Spring is in the air, and so is a wave of transition and change. We all adjust ourselves to the warmer weather and face looming pre-summer deadlines, but on the whole, transition is a calm, expected part of life. Not so lucky are the many children in our own county who face countless uncontrollable transitions every day, from being shuffled between schools to being shuffled between homes. The level of uncertainty these children face is unimaginable for most of us, but for CASA advocate Nicole Clark, 31, it is a reality she sees in her casework regularly.
“Things get misplaced in the many transitions,” Clark said of children in foster care who she serves as a CASA.
“In school, they deal with homework, then there’s STARR testing coming up, and then there are medical concerns like keeping up with glasses.”
Often-times children in care are facing transitions that keep them from succeeding in school. Clark explained the importance of recognizing the needs of children in care that might otherwise fall through the cracks.
“Child Protective Services does everything they can, but having a CASA means someone is paying attention to those children on an individual level.”
CASA provides an important opportunity for these children: nearly one on one attention throughout their entire time removed from their homes. When a child on one of her two cases celebrated a birthday recently, Clark mentioned how valuable CASA was to the child. Along with another advocate assigned to the case, Clark made sure that the birthday was personalized and special to the child.
“[The child] was just ecstatic to get gifts from people who really knew [the child],” Clark said. “Most of the time if a child in care gets a birthday present, it’s something out of a grab bag, but we were able to give [the child] something special and personal.”
Clark’s Casework Supervisor, Amanda Spharler, considers Clark a model advocate at CASA.
“Nicole is a dynamo,” Spharler said. “She never stops asking what she could do to improve the child’s situation, and then takes action to make it happen.”
Being a great advocate means more than being able to build a great rapport with the child. In regards to Clark’s role as an advocate in court, Spharler reiterated that Clark has been an incredibly effective volunteer with CASA throughout both of the cases she has taken thus far.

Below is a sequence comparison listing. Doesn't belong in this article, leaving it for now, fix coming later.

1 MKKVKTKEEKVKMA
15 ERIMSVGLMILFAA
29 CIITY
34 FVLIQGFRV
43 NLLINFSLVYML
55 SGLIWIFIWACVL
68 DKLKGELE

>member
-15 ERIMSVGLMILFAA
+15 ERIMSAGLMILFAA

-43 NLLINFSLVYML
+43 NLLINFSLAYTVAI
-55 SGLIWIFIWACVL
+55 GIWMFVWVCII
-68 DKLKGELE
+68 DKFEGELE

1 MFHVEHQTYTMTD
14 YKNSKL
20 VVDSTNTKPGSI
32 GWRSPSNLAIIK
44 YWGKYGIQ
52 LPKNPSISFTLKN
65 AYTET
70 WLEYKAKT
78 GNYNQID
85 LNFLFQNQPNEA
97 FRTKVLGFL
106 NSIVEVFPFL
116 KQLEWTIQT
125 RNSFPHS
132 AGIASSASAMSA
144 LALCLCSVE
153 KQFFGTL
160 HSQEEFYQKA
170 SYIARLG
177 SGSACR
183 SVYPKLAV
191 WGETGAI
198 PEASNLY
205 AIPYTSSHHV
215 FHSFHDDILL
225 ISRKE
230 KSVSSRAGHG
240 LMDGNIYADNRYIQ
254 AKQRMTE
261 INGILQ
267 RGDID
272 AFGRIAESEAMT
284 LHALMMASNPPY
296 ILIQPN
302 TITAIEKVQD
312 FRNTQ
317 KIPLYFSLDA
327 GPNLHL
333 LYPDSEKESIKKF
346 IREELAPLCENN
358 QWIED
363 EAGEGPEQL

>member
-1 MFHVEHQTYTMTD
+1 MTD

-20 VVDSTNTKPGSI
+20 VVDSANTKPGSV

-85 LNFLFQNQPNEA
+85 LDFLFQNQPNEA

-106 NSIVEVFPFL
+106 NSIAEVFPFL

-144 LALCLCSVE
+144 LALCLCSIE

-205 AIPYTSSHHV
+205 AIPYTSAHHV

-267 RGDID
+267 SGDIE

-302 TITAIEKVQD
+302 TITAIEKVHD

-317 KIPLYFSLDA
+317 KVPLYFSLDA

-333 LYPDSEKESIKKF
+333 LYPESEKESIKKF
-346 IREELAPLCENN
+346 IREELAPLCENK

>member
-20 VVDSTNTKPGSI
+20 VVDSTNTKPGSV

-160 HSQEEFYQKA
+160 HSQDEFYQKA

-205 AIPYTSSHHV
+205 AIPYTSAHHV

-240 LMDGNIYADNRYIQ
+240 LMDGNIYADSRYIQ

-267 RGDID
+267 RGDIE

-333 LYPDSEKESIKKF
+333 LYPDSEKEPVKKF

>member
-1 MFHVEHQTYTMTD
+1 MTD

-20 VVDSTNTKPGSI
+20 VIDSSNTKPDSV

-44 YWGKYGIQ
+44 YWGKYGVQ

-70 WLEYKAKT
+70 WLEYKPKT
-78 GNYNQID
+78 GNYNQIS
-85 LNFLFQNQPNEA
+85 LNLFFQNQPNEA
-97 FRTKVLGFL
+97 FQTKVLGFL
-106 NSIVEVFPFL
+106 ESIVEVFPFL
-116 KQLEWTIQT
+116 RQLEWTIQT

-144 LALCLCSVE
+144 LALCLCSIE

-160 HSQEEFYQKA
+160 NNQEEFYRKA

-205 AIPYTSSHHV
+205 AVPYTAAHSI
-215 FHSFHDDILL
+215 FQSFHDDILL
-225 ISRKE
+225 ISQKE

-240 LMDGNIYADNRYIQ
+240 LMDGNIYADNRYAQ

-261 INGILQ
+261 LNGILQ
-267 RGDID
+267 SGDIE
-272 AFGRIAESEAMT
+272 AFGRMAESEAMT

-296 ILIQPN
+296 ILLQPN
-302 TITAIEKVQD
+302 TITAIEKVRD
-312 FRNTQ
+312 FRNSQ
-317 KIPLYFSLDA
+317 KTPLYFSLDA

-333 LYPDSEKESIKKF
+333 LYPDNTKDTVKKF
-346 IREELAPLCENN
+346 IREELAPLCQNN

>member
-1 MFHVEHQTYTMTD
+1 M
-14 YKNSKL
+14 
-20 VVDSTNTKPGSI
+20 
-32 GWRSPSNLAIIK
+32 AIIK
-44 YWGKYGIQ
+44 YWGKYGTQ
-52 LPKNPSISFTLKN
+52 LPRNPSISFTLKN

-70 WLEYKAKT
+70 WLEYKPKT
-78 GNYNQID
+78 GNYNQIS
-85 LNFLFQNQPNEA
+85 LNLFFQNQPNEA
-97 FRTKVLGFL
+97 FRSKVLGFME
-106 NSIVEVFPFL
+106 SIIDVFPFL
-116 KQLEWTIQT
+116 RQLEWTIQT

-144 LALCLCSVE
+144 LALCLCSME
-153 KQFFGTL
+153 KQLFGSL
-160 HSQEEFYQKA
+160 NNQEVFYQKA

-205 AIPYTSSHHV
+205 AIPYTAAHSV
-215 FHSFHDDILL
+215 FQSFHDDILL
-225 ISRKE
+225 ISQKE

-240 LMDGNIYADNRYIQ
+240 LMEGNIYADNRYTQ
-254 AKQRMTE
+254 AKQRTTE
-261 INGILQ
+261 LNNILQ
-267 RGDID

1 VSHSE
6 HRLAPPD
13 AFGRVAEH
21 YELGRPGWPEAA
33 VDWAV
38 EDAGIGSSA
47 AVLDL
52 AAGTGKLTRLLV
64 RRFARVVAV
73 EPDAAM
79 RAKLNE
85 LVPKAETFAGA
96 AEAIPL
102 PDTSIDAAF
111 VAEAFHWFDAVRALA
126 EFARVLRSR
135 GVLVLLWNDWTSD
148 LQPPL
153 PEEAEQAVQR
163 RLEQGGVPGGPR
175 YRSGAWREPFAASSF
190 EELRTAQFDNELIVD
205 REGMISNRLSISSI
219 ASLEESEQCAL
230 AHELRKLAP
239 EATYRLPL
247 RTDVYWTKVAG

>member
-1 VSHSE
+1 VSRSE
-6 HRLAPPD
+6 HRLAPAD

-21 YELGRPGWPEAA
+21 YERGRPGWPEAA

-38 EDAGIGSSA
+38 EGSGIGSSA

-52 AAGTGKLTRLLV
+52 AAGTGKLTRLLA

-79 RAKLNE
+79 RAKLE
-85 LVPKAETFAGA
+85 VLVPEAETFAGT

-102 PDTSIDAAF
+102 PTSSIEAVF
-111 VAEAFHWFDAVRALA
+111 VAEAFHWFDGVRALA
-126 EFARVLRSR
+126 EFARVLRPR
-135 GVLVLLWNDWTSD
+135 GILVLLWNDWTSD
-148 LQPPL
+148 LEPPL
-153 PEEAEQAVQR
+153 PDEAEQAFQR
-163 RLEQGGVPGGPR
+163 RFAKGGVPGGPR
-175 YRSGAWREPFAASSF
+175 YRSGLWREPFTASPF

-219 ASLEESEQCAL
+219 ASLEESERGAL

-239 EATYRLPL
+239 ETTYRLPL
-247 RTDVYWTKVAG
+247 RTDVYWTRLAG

“Nicole has great instincts when considering the best interest of the child, and although she isn’t afraid to speak her mind, she is very thoughtful about remaining neutral instead of siding with the adult parties in the case,” Spharler said. “She never forgets she is there for the child.”
While some advocates are unable to continue to help children following the closure of a case, Clark has taken the initiative to identify how she can continue to help the children she served in her last case. Clark maintains a prominent role as an advocate for the children who need her.
“She has visited schools, talked to counselors, helped her kids explore college options, and has even taken a teen to tour colleges after she was no longer the CASA on the case,” Spharler said,
While clear to outsiders that Clark is a standout volunteer, Clark herself maintains that her role as an advocate comes from a place of understanding her own advantages in life.
“I look at my life and my own family and I realize that we’re so blessed,” Clark said. “It’s not a child’s fault that he or she is in this situation.”
The children served by CASA face uncertainty and possibly stressful transitions during their time in care, but CASA’s advocates, like Clark, provide a single constant upon which these children can always rely.
“Every child needs someone looking out for them,” Clark said. “That’s why I do this.”